If developers assume that tenants will flock to their new projects, they should prepare for disappointment
Dubai will finally open the world’s tallest building, the 818-metre Burj Dubai, on 4 January. The Burj Dubai will dwarf the second-tallest building in the world, Taiwan’s 509-metre Taipei 101. The project has encouraged developers across the Gulf to pursue their own high-rise projects, and Doha is no different in this respect.
Doha plans to build at least three 300-metre-plus towers in the coming years, with one, Qatar National Bank’s new headquarters building, planned to be 510 metres, making it the second-tallest in the world.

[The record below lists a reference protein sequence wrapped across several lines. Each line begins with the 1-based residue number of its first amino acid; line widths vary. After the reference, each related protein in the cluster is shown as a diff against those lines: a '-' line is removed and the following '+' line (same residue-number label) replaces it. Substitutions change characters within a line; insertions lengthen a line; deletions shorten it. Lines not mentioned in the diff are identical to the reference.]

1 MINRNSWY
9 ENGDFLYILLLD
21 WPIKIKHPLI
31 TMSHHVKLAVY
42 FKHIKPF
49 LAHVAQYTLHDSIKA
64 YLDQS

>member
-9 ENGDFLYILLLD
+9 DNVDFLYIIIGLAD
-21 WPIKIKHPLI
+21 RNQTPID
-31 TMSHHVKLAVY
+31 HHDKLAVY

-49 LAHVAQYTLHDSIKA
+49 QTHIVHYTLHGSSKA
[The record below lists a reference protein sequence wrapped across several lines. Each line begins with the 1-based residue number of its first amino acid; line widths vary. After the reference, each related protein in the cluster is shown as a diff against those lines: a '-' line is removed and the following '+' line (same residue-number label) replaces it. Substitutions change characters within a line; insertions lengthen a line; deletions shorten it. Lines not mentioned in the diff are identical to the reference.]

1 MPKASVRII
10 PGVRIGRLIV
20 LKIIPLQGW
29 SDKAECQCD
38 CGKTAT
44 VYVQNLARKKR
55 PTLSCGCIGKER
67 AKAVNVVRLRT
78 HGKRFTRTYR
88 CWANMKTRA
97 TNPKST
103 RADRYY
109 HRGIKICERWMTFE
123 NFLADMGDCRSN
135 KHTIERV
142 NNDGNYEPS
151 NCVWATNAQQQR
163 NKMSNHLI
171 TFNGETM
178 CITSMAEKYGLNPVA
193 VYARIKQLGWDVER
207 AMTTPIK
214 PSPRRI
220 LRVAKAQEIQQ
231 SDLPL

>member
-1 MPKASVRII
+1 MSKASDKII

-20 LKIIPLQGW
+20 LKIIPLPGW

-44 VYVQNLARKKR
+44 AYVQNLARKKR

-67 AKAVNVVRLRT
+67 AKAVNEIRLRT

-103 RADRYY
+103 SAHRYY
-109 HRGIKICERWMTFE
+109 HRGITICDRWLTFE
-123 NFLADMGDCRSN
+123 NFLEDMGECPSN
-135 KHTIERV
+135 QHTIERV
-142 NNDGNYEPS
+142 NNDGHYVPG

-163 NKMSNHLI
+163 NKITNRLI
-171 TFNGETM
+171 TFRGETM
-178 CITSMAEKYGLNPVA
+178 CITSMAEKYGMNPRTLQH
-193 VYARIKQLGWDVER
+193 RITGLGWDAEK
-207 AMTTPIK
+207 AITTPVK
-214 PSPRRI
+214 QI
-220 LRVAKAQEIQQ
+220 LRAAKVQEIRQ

Although these projects are still challenging from an engineering perspective, they are not as daunting as they once were. What is more difficult is finding tenants to fill them.
US-based property consultant Colliers International says that supply and demand is almost in equilibrium in the Gulf, which means any new office space coming on to the market will have to be met with new demand.
The problem is that tall towers need a lot of demand. For example, Qatar National Bank’s headquarters will have 138,000 square metres of space to fill.
If the tower, along with the other high-rise projects in Doha, are to be successful, the developers must sign up tenants before construction begins.
If developers assume that tenants will flock to their new projects, they should be prepared for disappointment.
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